• Brand-spanking new notepad (optimistic).

6: ERASERS****
  • A good clean rubber (for rubbing out the markings of the good sharp pencils)
  • Completely clean, unused, virginal rubbers (erm ... erasers).
  • Rubber/eraser (for when I change my mind).

Honourable mentions:
Clever but expensive rubber bands which go four ways so they can grip a manuscript on all sides, post-it notes, brown paper, wire stands that hold folders at an angle, Manila folders, coffee machine, post-it notes, plastic clear-view sleeves, Sharpies, comfy chair, highlighters (plentiful in quantity and colour-range), smiley-face squeeze ball, post-it notes, scissors, stapler, ruler, paper, cardboard calendar tent, post-it notes, tiny bulldog clips, zip-up diary (so all the pesky loose items are safely secured), removable labels, gorgeous creamy, textured, deckle-edged, silk-to-the-touch writing paper and envelopes, post-it notes.

* Not a hint of fetishism here. No. None at all. Nope.
** SNAP! No, not the pencils. We’re not going to breathe on those Derwents, much less even consider snapping them. We are a little scared by these Derwent fetishists.
*** Who would have thunk it? Pencil fetishists like [GOOD] pencil sharpeners. Imagine.
**** Okay, we know this is List Item SIX in our stationery Top FIVE. It seems we can’t count or follow instructions either. (Birds of a flock, and all that.)

15 January 2010

Technology - How Do I Love Thee?

Let me count the ways.

Even though there's PLENTY to read around here, sometimes we Onions go into something approximating a TIZZ when our email or (worse still) our whole computer system fails.

I love thee to the depth and breadth and height

What to do?
Who to turn to?
We flap about.

And then the seconds minutes hours tick by, and we realise we are now halfway through a manuscript that has been on our desk - trying to lure our attention away from the computer - for weeks days.

I love thee to the level of every day's
Most quiet need,

Quiet reading time. It’s the business. But sometimes it's so hard to find. Especially when there's an avalanche of unread email to attend to, or editorial reports to write, or draft covers to consider, or book websites to check, or blogs to read - or, you know, the world to stay in touch with.

I love thee with a passion put to use

Yes. Enforced quiet reading time. It should be a bonus. Something to celebrate. But when it is prescribed by technology failure, it is underpinned by a sense of unease. (What am I missing? Who needs my attention? How can I possibly meet that deadline now?)

I love thee with a love I seemed to lose

And this feeling is compounded when the almost-completed, due-today, in-progress copy-edited manuscript is locked into a computer system to which there is no access. (*tears hair* *takes deep breath* * has faith* *goes back to reading hard copy of new manuscript*)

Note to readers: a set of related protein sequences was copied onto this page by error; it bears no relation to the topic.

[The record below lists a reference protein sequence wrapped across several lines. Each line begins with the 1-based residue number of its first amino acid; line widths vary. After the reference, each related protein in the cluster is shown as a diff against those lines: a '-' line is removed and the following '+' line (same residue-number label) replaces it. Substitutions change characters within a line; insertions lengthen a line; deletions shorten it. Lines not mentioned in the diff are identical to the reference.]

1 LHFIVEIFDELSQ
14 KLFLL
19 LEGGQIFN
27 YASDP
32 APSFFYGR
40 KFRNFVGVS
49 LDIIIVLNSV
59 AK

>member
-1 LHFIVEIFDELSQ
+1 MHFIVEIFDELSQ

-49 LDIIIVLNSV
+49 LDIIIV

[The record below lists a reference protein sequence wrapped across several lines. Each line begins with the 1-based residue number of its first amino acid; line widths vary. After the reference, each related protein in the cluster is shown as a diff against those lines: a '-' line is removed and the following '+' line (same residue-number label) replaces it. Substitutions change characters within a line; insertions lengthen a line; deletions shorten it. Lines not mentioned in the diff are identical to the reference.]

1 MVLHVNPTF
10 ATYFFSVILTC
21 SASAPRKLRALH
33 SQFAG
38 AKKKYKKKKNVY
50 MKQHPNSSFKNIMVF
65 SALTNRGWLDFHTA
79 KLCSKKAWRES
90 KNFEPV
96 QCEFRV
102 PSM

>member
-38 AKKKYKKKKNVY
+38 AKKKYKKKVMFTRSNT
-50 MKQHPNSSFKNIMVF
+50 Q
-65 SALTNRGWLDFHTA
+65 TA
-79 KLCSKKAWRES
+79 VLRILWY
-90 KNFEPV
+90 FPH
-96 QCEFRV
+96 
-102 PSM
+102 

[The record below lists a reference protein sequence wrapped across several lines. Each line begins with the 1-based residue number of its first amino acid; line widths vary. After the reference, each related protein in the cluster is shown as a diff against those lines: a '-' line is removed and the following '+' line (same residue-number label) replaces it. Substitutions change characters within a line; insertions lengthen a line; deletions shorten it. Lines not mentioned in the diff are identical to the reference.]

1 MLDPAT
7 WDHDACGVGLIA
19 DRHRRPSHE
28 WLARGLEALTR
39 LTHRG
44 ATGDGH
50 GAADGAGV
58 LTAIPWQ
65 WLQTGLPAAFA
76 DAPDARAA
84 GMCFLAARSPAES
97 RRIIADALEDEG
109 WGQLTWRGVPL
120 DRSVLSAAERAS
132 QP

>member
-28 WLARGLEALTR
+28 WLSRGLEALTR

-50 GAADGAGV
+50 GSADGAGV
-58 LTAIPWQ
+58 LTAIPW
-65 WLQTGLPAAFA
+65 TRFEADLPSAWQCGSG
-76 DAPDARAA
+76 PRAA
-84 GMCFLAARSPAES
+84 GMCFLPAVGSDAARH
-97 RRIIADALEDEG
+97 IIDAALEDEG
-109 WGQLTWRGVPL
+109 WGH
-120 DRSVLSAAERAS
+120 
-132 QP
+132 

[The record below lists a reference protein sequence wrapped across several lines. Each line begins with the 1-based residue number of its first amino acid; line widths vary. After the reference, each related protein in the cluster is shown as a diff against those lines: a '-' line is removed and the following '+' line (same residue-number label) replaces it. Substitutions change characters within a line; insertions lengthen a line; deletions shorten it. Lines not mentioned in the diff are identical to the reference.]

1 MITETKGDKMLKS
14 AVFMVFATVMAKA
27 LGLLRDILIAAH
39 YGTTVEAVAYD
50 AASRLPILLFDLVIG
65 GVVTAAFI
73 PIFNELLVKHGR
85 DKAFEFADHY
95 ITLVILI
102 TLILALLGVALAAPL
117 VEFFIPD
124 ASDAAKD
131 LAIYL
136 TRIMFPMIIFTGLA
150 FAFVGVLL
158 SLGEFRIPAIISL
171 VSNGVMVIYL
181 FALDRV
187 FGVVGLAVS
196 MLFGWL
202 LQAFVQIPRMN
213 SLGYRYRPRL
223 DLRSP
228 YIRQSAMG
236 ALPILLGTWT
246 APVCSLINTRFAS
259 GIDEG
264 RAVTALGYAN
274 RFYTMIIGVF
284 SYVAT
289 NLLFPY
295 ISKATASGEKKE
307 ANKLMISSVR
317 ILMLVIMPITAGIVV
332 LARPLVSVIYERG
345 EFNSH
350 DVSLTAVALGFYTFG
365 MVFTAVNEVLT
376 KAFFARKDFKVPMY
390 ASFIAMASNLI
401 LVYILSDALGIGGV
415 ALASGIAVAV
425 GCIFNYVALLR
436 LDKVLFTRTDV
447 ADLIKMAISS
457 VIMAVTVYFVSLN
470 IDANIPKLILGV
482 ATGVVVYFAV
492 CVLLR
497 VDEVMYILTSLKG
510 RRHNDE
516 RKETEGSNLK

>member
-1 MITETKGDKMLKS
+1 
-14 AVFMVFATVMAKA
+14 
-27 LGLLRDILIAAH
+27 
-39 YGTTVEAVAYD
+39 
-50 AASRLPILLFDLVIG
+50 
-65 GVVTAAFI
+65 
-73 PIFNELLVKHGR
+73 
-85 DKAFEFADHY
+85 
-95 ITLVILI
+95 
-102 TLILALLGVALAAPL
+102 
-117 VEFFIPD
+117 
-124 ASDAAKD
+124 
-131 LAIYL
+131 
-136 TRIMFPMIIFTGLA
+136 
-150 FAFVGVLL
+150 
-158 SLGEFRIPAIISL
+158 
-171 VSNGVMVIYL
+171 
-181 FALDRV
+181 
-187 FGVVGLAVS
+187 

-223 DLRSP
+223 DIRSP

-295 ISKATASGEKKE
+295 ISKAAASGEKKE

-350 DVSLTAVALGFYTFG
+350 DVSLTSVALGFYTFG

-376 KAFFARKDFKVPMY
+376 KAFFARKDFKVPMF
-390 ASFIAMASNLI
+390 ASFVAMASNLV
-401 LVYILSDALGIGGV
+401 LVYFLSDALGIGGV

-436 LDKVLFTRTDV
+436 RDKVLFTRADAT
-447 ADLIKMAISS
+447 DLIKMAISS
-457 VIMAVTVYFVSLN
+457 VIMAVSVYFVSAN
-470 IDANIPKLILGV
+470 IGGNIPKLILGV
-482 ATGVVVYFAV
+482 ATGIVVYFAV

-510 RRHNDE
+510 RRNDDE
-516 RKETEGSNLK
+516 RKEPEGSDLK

And then the computer blinks back on...

Smiles, tears of all my life!

11 January 2010

Hot Town, Summer in the City

We got this...* What you got?

Via the ever-helpful weather-watchers at the School of Earth Sciences.

*Definitely not our favourite kind of melting moments.

08 January 2010

A beginning, an ending, and a cake...

Phew. We made it through the first week back.* Hurrah!

January. Such a lovely month. Half the (antipodean) world is at the beach so all is quiet on the Melbourne front. The streets have tumbleweeds in them, there are fewer cars on the road (all the better for cycling), the trams are empty (all the better for getting a seat), the phone doesn’t ring, the email doesn’t ping (all the better for getting work done), the coffee emporiums are either closed or training up the new staff (all the better for… hmm, actually let us rethink that, all the worse for getting good coffee).

But, regardless, we soldier on. And things have been happening. Look what landed!

Lord Sunday - the final installment in the Keys to the Kingdom series.
You are not going to BELIEVE how it all ends. (And may we also point out that we are very excited by the gold foil on the winged figure inside Arthur. It looks awesome!)

Don’t they look fine all in a row on the bookshelf?

The Cakemaker-in-Chief has also started the year on a high note.
Look at that S cake go!**

What font is that, H?

* Well, most of us.
** In the spirit of clarity we wish to point out that it wasn't actually cake, it was an exceptionally delicious tiramisu that was consumed in seconds. (And this phrase works so much better when applied to a car.)